Hospital services operating in the old Whiston buildings will decamp to St Helens when it opens, allowing the demolition and revamping of what will remain of the Whiston site.

Originally, Whiston Hospital was to have five levels – even up to three months before financial close. But from the earliest days financial pressure subjected the contract to much value engineering. Level five is gone and level four has been downgraded to a shelled area, fitted with rudimentary M&E including fire detection equipment, minimum heating and some lighting to allow for maintenance.

The design revamp focused even more heavily on the repeatability concept. Taylor Woodrow and its supply chain partners are keen to point out that offsite manufacturing does not mean one size fits all. But where common elements can be found, design has tended towards making a room repeatable if the trade-off between client needs and budget can be agreed. The challenge was to work with the client early on to identify repeatability areas, which have ranged from complicated operating theatres to wards, toilets and common areas.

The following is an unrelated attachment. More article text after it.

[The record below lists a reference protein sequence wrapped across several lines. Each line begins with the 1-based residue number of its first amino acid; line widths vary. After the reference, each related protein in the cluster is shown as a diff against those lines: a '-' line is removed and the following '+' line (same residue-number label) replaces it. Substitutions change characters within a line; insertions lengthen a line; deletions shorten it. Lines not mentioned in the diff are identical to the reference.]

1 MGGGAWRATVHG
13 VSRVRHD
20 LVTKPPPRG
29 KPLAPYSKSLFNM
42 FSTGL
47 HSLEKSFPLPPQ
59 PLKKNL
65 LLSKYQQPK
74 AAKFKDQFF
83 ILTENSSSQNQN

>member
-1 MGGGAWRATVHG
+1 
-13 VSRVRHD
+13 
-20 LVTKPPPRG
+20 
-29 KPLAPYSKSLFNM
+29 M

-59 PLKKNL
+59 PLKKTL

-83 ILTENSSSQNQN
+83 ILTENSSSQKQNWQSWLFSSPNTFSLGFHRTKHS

The result has been that 4000 of the 7500 rooms across the two hospitals are repeatable, says Kevin Morrissey, a project manager at M&E contractor NG Bailey. “We had to look for standardisation of rooms and what can you do to make it repeatable,” he says. This required a good relationship with the client and all suppliers in the strategic alliance partnership (SAP) bringing something to the design table. The SAP, headed by Taylor Woodrow, brought the supply chain together to consider where everyone could design in standardisation elements to allow for prefabrication.